Frogs and shoegazing

Little did I know when I picked up M83’s recent double album, Hurry Up, We’re Dreaming, that it would include the formula for human-amphibian transformation. Think I’m kidding? Well… Maybe a little, but we’ll get to that in a moment. First, let’s get some business out of the way.

This Saturday, April 21st, is Record Store Day. This is an amazing chance for every music lover in the States (as well as some places in Europe) to go out and support local businesses, local and regional music, the concept of the traditional music store (something that is in danger these days), and well… the good old-fashioned album. Plus, there are exclusive national, regional, first, and limited-run releases in honor of the occasion. What is not to love? And I am by no means encouraging you to just go browse the CDs at the big box store of your choice. No, my friends! I’m talking about a real honest to goodness record store–preferably one that is participating in the event. I will personally be wandering up and down the aisles of The Sound Garden here in Charm City. You can get all the info at the official Record Store Day site, where you can also search for a participating store near you. Mark those calendars, folks! You won’t regret it.

And now back to our original premise: frogs… in a moment…

Hurry Up, We’re Dreaming  is a gorgeous romp into the highs and lows of dreamy electro pop from one of France’s most popular exports, M83. Throughout the double disk there is a pervasive fantastical quality, only partly because of band leader Anthony Gonzalez’s exploration of his childhood and the concept of dreaming. Every song features extensive progressive layering of electronic tracks and guitar riffs. Although there are lyrics aplenty the vocals are soft–featuring muted and sometimes incoherent lyrics–that are often as not treated like just another instrument (I actually had to look them up! I’d been listening to this album for over a week before I realized I didn’t remember any of the lyrics!). And through some amazing feat, the double album is rife with infectious beats that somehow manage to lull rather than energize. Just how Gonzalez and his mates manage this trick I’m not quite sure, but it makes for a trance-inducing listening experience. With the exception of a few stronger songs on each of the disks in the form of Intro–closely followed by the stellar Midnight City–and Steve McQueen, the majority of this beautiful work is more ambient than danceable. Apparently, these are some of the prime traits of what is called shoegazing, a lesser known UK subgenre of alt rock that was pushed out of the limelight by American grunge back in the early ’90s, but that has been making inroads on American radio for the last year or so.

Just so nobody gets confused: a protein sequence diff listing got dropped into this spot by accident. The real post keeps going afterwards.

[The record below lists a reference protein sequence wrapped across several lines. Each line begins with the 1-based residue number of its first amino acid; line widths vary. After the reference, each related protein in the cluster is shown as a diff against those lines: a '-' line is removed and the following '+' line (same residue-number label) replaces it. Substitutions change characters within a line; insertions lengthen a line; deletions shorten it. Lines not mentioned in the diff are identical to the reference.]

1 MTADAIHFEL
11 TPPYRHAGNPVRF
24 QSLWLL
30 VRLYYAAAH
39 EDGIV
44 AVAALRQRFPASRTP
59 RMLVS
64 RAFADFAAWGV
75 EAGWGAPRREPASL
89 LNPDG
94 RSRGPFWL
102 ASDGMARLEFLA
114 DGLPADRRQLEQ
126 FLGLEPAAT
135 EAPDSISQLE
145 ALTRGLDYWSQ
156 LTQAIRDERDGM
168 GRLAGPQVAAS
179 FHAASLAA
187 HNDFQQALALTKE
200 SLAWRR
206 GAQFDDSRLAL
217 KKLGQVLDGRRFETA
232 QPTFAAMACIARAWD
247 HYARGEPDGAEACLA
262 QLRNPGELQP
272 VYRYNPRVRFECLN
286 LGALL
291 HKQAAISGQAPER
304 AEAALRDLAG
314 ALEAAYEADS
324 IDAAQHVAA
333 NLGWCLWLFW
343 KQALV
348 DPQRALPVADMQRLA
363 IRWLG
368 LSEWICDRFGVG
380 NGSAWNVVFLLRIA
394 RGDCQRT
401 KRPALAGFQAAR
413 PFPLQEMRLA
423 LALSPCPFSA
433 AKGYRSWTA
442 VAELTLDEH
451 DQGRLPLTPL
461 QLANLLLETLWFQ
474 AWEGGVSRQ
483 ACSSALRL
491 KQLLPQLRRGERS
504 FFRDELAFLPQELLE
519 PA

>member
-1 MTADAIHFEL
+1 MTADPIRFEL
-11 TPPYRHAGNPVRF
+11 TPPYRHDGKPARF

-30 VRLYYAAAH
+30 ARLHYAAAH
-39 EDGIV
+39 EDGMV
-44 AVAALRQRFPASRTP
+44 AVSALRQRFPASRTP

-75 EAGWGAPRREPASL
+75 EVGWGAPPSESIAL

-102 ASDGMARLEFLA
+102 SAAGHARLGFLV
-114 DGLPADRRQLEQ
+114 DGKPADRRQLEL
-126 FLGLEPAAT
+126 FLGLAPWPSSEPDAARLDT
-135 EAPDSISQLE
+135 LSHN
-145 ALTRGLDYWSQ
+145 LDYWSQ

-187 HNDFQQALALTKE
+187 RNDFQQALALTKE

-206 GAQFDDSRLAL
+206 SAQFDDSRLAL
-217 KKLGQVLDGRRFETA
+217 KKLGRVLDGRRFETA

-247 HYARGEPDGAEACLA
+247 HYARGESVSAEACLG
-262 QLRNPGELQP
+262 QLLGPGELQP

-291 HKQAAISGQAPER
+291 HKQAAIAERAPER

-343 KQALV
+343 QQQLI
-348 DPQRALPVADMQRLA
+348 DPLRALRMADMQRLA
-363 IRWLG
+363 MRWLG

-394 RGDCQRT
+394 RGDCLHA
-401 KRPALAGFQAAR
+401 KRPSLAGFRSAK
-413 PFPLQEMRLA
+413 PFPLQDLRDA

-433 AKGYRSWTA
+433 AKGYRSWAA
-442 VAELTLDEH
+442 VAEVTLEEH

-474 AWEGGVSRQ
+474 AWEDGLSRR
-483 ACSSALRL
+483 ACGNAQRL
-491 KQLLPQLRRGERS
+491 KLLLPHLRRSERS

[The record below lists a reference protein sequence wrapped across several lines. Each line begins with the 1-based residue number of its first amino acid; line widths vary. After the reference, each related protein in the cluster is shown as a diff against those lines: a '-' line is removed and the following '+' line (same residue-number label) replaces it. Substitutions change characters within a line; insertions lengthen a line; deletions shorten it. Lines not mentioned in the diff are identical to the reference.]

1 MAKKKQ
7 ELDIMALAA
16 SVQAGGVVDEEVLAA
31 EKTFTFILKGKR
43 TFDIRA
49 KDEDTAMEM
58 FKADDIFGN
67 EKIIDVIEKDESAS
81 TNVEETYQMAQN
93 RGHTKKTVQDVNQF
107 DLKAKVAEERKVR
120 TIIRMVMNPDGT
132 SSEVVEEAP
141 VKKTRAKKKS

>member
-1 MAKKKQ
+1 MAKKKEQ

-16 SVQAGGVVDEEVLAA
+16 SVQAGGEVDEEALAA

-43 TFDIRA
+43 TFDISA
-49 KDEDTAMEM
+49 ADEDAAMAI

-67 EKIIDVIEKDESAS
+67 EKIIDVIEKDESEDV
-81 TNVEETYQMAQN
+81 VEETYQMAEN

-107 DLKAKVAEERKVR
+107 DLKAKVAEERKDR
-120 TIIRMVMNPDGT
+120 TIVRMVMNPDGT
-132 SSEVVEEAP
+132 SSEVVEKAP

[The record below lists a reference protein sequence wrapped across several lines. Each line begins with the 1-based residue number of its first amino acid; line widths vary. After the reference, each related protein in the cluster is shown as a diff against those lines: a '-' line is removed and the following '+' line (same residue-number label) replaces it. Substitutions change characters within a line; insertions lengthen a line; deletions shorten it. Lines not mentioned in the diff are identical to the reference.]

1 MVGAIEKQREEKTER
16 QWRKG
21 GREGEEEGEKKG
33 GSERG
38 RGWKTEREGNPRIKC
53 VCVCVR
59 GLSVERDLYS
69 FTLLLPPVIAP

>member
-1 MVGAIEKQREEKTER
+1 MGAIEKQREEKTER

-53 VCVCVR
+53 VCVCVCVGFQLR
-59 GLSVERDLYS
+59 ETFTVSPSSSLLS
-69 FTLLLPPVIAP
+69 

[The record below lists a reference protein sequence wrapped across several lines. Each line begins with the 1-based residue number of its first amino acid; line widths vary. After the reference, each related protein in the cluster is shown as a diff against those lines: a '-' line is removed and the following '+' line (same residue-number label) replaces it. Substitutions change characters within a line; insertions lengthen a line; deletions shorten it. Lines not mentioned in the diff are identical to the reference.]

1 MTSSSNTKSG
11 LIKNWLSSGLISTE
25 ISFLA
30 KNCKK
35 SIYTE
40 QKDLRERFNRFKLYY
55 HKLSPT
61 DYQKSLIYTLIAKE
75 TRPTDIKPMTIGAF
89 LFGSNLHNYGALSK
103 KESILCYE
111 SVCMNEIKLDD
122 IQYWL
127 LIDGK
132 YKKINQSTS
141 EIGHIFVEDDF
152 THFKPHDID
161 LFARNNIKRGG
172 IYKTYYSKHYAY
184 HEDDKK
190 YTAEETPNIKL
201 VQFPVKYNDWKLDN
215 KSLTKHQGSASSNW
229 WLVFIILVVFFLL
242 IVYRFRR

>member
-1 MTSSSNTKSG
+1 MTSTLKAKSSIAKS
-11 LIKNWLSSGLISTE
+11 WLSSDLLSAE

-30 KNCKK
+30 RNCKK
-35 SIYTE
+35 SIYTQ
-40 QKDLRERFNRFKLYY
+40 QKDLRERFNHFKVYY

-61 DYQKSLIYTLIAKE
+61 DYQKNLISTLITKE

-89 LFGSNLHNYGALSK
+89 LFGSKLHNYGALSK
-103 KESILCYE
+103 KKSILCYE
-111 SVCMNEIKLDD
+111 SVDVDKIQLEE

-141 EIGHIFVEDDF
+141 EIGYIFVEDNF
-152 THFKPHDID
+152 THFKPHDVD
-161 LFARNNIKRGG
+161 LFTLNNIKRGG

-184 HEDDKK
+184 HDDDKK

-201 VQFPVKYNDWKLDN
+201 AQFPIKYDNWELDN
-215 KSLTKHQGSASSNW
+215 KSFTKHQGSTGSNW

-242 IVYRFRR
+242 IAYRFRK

I’m really smitten with many of the songs featured on this album, but by far and away my favorite is Raconte-Moi Une Histoire, which translates to Tell Me a Story. This is an exploration of what dreaming is like to a child and it focuses on (you guessed it!) frogs. The song consists of a building electronic beat, layered with ethereal wordless vocals, and the voice of one child (possibly two?) speaking in English. It is truly something to behold and it made my husband laugh really hard when I played it for him. I dare you to listen to this without smiling!

Enjoy and remember to visit your favorite record store this Saturday!

 

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